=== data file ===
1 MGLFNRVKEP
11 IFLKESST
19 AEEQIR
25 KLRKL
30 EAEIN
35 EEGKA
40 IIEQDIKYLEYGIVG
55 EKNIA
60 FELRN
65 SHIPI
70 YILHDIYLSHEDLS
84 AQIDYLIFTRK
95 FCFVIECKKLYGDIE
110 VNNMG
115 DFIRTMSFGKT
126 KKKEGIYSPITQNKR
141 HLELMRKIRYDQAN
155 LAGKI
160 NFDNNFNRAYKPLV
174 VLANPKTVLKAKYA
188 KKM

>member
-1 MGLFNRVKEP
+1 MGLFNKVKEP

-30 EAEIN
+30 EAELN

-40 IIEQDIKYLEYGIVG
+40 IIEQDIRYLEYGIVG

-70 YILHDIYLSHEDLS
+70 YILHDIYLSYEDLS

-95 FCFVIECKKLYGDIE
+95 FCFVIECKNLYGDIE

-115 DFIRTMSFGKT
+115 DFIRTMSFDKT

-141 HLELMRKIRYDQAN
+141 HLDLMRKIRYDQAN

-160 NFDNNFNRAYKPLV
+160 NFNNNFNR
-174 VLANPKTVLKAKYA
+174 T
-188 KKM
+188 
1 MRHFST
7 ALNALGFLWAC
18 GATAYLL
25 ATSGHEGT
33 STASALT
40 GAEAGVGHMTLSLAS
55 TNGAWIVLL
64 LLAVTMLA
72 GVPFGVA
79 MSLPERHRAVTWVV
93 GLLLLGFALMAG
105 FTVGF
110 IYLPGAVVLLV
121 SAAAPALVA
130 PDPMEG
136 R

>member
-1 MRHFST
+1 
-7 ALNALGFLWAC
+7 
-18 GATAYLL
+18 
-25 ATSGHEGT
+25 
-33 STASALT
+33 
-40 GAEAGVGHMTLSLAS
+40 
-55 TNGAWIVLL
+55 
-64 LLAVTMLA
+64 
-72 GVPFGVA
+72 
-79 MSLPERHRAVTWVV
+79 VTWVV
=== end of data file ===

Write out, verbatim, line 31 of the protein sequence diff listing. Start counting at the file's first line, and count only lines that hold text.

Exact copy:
-95 FCFVIECKKLYGDIE